Updated: June 16, 2018 7:02:50 pm
The whole purpose of technology and the innovations within its domain is to make life easier for us humans. Unfortunately, there are certain aspects of this innovation that are doing more harm than good. We all love our smartphones, smartwatches, smart TVs and smart whatever devices, we can hardly function without the aid of apps, but there are certain technological ‘conveniences’ that have crossed the threshold of diminishing returns. Let’s take a look at what those are:
1. Facebook’s Nearby Friends
Frankly, many people who setup the Facebook app for the first time on their phone end up enabling this feature without really knowing how it works or what it really does. The feature has successfully been used to stalk people. Significant others, bosses and even friends have used this feature to verify my story about where I was and while I did give away the right to my privacy when I enabled this feature, it still felt annoying. Things only got worse after I disabled it, being accused of being up to “shady things” because “why else would I hide my location?” I’d be okay with this feature if it shared my location with a select set of people, but that fact that it does with my entire Facebook friend list is a little concerning. This all or nothing approach makes the feature incredibly easy to abuse as has been my experience, and of many others I know.
2. WhatsApp Groups
What originally started a a great way to disseminate knowledge and converse with a group of people collectively has quickly turned into the most annoying feature of the most popular messaging app. Admit it, we’re all a part of various “groups” on WhatsApp that we can’t leave. Maybe it’s the “family time” group or one for your group of cyclists. Maybe its your work mates or just a bunch of friends trying to organize a party. However, the conversation quickly veers off course, and instructions that “this group is only for discussing work” gets lost in the flurry of memes and stupid forward jokes. It often makes me wonder whether the people in said groups have jobs, families, lives, because how else could you be this dedicated to keeping a group conversation alive? Everyone I’ve come across is annoyed with how incessantly these WhatsApp groups get messages and most of them have the notification silenced. Probably something we could do without because we clearly don’t know when to stop abusing a good thing.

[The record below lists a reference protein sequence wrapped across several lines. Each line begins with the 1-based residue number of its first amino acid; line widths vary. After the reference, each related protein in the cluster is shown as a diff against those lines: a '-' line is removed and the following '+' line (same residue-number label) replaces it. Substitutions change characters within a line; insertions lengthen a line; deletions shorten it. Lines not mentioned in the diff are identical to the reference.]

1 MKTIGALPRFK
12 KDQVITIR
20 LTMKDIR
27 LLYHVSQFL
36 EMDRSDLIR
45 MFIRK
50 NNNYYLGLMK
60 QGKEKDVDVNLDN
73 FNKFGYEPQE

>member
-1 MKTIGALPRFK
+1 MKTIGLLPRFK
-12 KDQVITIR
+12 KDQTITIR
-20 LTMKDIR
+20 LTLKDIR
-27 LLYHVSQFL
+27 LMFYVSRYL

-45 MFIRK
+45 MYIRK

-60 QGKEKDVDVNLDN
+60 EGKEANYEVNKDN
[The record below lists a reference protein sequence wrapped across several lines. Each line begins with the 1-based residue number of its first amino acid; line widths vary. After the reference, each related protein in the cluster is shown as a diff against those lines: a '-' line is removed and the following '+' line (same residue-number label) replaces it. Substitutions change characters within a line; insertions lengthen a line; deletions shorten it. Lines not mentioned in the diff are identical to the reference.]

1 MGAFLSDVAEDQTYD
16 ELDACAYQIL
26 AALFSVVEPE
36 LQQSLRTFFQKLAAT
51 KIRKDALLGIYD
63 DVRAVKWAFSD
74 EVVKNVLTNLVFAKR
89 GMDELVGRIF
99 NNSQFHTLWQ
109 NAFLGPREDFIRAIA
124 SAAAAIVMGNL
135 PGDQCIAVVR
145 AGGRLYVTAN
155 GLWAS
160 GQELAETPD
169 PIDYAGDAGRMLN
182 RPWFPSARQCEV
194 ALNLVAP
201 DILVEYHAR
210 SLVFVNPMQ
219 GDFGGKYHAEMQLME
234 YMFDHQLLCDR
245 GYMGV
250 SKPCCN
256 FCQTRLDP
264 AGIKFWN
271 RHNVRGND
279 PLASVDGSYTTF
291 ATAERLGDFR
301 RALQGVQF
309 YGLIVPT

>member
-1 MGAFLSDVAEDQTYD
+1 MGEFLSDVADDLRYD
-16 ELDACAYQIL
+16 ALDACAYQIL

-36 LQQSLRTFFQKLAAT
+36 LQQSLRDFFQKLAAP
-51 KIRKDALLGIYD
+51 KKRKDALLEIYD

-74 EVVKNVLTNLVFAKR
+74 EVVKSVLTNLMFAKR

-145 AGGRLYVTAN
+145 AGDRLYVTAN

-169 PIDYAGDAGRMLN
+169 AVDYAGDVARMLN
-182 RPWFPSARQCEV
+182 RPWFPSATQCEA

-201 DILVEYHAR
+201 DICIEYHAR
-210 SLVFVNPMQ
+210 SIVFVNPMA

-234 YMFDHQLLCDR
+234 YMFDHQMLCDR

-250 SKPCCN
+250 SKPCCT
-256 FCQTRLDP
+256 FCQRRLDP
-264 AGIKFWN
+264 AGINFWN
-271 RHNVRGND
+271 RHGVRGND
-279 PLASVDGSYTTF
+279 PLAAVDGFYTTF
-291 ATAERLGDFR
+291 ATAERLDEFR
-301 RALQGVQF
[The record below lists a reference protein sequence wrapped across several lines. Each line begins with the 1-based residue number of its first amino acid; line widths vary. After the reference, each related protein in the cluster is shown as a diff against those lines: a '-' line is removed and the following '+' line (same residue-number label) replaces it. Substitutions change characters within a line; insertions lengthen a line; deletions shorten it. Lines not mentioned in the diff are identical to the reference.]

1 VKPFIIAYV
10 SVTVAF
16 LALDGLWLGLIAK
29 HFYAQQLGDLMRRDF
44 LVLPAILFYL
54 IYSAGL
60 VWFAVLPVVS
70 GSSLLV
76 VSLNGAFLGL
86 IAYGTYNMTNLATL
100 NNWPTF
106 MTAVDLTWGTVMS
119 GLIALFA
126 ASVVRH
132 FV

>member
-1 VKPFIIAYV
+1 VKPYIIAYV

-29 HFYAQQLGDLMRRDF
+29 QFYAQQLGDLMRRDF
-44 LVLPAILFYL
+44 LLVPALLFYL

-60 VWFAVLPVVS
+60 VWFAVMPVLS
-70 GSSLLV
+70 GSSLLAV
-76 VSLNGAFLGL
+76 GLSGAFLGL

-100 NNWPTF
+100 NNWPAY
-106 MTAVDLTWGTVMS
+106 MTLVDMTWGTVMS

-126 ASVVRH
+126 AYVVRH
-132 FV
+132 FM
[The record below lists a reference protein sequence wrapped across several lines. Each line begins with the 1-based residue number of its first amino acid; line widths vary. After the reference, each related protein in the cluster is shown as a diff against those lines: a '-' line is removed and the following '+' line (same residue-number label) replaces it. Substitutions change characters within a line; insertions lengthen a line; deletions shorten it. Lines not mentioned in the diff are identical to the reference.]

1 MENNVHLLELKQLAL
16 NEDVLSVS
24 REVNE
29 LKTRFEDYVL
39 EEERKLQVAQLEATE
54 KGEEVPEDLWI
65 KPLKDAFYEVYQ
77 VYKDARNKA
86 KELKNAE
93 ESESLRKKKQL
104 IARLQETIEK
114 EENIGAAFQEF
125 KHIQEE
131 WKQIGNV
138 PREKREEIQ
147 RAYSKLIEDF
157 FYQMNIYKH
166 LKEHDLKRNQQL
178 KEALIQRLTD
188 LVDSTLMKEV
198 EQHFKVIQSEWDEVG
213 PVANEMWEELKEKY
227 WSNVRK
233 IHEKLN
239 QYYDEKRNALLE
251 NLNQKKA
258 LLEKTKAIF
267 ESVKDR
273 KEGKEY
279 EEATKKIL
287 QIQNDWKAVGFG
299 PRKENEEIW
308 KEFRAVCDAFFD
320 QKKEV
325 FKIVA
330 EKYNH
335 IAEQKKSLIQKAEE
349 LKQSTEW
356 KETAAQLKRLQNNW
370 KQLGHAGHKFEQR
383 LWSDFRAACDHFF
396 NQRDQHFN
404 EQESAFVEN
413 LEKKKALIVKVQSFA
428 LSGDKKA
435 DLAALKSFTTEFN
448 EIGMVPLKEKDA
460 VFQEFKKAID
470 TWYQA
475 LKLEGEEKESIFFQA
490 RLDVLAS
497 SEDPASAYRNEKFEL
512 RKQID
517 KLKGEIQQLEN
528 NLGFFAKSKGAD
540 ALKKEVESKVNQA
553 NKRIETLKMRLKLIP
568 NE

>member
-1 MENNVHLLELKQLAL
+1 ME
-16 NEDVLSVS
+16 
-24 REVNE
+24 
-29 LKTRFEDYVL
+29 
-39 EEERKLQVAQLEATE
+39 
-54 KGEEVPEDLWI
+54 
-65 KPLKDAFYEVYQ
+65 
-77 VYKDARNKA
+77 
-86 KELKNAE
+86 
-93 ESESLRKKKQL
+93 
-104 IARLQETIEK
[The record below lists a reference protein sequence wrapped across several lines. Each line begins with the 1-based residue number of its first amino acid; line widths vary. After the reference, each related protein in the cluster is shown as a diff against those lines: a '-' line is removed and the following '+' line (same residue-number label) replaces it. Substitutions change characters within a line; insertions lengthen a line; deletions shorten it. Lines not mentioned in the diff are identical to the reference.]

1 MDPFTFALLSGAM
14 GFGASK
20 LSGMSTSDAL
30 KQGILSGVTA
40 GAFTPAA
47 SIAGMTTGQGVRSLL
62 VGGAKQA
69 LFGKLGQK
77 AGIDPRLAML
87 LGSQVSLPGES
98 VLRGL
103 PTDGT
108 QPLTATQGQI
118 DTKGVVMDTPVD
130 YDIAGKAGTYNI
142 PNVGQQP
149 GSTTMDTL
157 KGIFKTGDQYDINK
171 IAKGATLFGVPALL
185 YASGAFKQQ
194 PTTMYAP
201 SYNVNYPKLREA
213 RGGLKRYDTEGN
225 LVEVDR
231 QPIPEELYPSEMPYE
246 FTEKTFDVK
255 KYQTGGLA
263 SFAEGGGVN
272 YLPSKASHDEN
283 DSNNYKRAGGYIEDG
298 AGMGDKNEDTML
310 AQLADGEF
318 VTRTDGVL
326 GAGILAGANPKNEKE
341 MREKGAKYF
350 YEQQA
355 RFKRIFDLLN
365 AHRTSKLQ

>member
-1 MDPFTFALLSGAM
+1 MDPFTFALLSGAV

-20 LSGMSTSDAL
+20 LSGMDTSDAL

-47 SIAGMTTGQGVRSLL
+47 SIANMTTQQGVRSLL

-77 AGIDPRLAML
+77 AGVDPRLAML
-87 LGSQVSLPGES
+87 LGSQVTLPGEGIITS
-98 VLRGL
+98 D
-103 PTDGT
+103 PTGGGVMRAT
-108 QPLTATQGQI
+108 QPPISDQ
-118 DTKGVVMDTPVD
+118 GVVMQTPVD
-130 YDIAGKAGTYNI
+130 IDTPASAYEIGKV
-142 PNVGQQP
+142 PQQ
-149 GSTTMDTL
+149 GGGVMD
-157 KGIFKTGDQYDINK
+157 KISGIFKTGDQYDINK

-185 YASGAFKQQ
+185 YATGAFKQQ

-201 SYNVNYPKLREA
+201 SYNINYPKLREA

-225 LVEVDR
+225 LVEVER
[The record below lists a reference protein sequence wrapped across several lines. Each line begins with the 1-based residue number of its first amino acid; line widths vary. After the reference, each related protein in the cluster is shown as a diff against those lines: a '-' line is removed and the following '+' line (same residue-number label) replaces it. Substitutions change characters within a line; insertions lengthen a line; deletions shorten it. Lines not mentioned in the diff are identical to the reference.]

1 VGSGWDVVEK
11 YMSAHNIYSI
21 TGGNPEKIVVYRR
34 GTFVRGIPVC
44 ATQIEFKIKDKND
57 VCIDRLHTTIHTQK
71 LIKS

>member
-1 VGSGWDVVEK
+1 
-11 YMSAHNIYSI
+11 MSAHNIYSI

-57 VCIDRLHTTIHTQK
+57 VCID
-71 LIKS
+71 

3. Cases with Built-in batteries
While many will argue the utility of such things, stating that the case offers protection and extended battery life all in one without the hassle of dangling cables and bulky battery packs, I wonder why make a phone so think that you need to attach a battery pack to it just for it to get through the day? iPhone users know what I’m talking about.
Leaving the most controversial for the last. While selfies have become an integral part of an uncomfortably large part of our population it’s not the uptake a new way of interaction that’s a problem, it’s the impact of such activities that is alarming. There’s a growing number of people who can’t function without taking selfies every time they experience something new. Researchers have started noticing a growing correlation between the act of taking selfie between narcissism and a host of self-image issues. While the casual selfie every now and then never hurt anyone, there have been instances where people lost their lives just because they tried taking a selfie in places where they shouldn’ People have fallen off cliffs and even been electrocuted because of the negligence emanating from the act.
Just like with anything, “too much of a good thing can be really bad” and that is kind of what’s happening with some innovations we’ve got from the advent of our digital culture. As we get more connected, it is incredibly important to define where our boundaries are defined.
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